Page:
But, with these achievements in mind, understand that the challenges are formidable.  Here are some of the greatest barriers:

  • questions about the viability of small and remote northern communities
  • the educational and socio-economic challenges facing Indigenous communities
  • threats to the viability of Indigenous harvesting activities, e.g. fishing, hunting, gathering
  • the transiency (movement out of the region, either on a seasonal or permanent basis) of the non-Aboriginal population and, increasingly, of emerging companies, which often either move south or sell their intellectual property (patents, licenses, highly qualified personnel and the life) to southern companies
  • political caution and limited funding which make it difficult to invest in northern infrastructure and business development
  • limited vision of business leaders, many of who are focused on the profitable and reliable natural resource sector and rarely turn their eyes toward the uncertainties of the economic and commercial future of the North
  • a lack of regional self-confidence, among business leaders, scientists, and government officials, who have difficult believing that they can compete globally with the new and exciting companies that are driving the “new economy” forward

The Innovation Process

Innovation is an intensive process. The scientific and technological work is expensive. It costs a lot of money to convert a concept into a practical, market-ready item likely to be of interest to consumers, service providers or other businesses. It requires a unique combination of entrepreneurial drive, creativity, good luck and technological ability to create something of interest in the global innovation economy.

Governments, eager to assist with economic development but not willing to take a lead role in the enterprise, have offered a wide variety of subsidies, tax breaks, grants, loans and other supports to emerging businesses.  (To be clear, most governments provide a lot more financial assistance to large, established, southern and urban companies, and a great deal of support to resource companies as well.) Agencies charged with supporting innovation companies typically wrestle with competing priorities:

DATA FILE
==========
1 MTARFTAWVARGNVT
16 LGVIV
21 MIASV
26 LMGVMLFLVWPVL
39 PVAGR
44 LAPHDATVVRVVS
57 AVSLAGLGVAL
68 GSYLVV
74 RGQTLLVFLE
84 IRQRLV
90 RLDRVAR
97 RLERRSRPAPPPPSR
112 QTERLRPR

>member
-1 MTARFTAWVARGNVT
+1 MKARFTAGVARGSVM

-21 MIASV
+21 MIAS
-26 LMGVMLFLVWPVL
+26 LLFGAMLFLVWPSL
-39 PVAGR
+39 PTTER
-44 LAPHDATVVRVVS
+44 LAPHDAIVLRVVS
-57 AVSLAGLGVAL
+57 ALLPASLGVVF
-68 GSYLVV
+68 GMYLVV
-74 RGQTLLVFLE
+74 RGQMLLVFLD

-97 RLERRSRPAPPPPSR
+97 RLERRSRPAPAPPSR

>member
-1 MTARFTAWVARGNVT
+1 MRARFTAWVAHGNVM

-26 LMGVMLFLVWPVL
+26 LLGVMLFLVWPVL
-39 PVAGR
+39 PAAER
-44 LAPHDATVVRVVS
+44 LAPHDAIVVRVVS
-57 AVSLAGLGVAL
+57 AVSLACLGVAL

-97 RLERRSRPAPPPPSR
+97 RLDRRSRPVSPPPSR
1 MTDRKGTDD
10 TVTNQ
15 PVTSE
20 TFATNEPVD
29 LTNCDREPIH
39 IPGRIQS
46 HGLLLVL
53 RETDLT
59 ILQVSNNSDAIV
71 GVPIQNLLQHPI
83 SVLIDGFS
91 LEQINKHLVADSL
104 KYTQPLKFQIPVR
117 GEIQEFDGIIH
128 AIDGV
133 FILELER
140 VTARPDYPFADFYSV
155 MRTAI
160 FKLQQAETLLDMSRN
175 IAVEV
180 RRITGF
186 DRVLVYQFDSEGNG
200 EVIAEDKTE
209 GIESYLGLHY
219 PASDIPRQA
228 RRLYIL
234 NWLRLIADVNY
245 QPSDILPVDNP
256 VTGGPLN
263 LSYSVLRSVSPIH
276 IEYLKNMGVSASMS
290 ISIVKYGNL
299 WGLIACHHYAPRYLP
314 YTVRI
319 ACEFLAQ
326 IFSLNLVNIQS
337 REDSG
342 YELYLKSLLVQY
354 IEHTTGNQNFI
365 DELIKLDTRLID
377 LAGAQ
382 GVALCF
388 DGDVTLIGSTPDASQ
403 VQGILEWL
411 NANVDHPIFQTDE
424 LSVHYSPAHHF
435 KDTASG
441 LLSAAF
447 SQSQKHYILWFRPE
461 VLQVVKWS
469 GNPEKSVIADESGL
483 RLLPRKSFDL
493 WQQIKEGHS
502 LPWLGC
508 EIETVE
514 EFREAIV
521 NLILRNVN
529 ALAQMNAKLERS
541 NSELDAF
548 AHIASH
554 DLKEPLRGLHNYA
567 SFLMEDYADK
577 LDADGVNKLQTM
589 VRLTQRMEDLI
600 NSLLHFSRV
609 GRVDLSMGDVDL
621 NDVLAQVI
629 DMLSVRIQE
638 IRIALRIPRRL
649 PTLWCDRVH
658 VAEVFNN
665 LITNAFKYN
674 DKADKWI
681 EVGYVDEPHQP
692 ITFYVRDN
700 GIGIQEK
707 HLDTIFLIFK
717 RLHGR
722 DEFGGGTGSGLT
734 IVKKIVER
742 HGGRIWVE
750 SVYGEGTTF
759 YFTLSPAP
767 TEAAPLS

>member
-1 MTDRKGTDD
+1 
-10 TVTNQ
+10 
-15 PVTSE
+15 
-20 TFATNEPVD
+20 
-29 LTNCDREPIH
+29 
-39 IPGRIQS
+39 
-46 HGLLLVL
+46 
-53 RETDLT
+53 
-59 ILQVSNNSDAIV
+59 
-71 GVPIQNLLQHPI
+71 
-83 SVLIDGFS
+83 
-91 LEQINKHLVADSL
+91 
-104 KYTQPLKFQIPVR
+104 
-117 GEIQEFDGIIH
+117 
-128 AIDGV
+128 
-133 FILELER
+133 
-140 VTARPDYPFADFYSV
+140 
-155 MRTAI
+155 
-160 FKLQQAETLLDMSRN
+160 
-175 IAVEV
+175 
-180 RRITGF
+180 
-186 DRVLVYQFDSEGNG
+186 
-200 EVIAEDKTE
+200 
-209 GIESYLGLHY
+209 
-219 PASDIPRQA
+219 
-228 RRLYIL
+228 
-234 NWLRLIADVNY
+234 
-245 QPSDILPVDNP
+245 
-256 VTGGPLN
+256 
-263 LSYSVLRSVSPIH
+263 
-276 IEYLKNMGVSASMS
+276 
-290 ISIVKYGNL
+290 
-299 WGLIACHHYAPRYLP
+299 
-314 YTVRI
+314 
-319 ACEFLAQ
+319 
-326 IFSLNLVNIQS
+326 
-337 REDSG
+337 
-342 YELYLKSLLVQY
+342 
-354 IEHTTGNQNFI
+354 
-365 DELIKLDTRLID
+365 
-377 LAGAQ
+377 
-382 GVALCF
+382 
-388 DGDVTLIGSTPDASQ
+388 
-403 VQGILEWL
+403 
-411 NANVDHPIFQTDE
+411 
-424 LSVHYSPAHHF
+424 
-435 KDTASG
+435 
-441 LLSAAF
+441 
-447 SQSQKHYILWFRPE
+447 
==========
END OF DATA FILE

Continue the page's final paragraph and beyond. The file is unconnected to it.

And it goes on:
• Focus the money and attention on communities or regions or what is called “place-based economic development:”
  • Focus the money and attention on individuals who have the potential to launch successful businesses.

The research shows that programs that focus on individuals are more successful than those that emphasis place-specific initiatives, although governments, for political reasons, tend to favour the site-based approaches.

The next few webpage links connect to major Canadian economic development programs for the Canadian North. As you go through the websites, look for evidence of the place-based versus individual priorities.  Look, too, for an emphasis, if there is one, on innovation activities, as opposed to resource, tourism or other traditional economic sectors. Do these government programs provide strong and consistent support for the innovation economy?

Northern Incubators and Business Development Centers

Commercialization efforts are crucial for the development of the innovation economy. National and regional governments have made a variety of efforts to transform scientific discoveries into commercially viable products.

Incubators are a key part of this initiative. Generally, incubators provide small offices and shared facilities, typically at little or no cost, for start-up companies. The idea is that new stage companies get advice, professional services and other support as they develop the firm, improve prototypes, develop marketing plans, seek capital, and prepare rollout strategies.

The following report provides brief descriptions of incubators throughout the Circumpolar World. The number of centres is substantial, but read carefully for evidence of institutional and innovation success.

Business Incubators